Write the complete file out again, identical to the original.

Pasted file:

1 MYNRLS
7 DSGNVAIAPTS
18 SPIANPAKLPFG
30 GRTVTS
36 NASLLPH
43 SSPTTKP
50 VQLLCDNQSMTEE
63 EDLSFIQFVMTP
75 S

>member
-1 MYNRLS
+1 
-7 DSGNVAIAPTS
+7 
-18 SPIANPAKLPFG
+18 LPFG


1 MYNRLS
7 DSGNVAIAPTS
18 SPIANPAKLPFG
30 GRTVTS
36 NASLLPH
43 SSPTTKP
50 VQLLCDNQSMTEE
63 EDLSFIQFVMTP
75 S

>member
-1 MYNRLS
+1 
-7 DSGNVAIAPTS
+7 
-18 SPIANPAKLPFG
+18 LPFG